And we have not lost the price on emissions so heavily focused on by traditional economic analyses.  Emitters pay the worst-case social cost of carbon, but they receive a valuable asset in return.  I solve for the value of this asset and find that emitters’ net outlays are equal to expected damages from additional carbon over all future time (the expected ‘social cost of carbon’), as required for first-best emissions.

Carbon shares can be seen as a dynamic deposit-refund scheme, with the bond being the deposit and the refund varying annually based on whether realised damages were as bad as they could have been.  Because the refunds are typically only partial refunds, emitters are incentivised to reduce emissions in order to avoid putting down the deposit in the first place.  And rather than bet on future refunds, shareholders can recover whatever is left of their deposit by paying to remove carbon.  

The damage charge is the critical variable that policymakers need to set each period.  Importantly, it is much easier to calculate this variable than to calculate the optimal emission tax or cap.  Calculating the optimal emission tax or cap requires projecting the many possibilities for damages from additional carbon emissions in all future years (Gollier 2021, Lemoine 2021b).  In contrast, the carbon share policy's damage charges can be grounded in whatever losses were realised this year.  A policymaker could combine the estimated costs of realised weather events with attribution studies of how climate change altered the weather events' probability in order to determine this year’s damage charge.  These damage estimates could be calculated and released regularly, similarly to GDP and inflation estimates.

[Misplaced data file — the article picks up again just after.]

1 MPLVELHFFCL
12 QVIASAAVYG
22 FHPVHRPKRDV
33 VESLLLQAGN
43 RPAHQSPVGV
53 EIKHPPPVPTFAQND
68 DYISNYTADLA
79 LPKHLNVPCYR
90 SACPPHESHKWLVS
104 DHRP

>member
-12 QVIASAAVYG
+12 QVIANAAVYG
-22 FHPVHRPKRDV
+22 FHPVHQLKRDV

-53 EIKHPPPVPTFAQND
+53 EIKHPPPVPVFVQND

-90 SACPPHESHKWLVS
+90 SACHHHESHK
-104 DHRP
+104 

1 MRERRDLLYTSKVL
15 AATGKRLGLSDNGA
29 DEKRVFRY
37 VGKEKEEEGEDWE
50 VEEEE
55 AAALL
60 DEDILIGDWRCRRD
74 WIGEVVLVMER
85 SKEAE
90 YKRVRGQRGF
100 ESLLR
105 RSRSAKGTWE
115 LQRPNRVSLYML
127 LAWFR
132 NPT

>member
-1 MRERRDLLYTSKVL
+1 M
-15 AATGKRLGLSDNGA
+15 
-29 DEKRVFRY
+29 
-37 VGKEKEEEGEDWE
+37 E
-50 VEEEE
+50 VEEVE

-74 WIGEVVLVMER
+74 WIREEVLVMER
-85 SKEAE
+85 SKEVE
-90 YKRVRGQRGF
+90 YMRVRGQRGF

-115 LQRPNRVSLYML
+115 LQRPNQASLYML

I quantitatively assess the benefits of the proposed policy within a conventional economic model of climate change.  I find that the bond need be only double what the year 2015 emission tax would have been in order to be able to fund the ex post optimal series of charges in over 95% of possible cases.  Moreover, by enabling negative emissions, the carbon share policy provides 10% more value in expectation than does an emission tax or cap policy.

Two additional benefits to the carbon share policy are hard to quantify but could be especially important in practice.  First, by establishing a larger market for carbon removal technologies, this policy should accelerate those technologies' development.  If climate damages do end up warranting negative emissions, then innovators should receive a strong signal in the form of high damage charges in advance of those technologies being needed.  By directing innovation, the carbon share policy offers additional insurance against worst-case outcomes.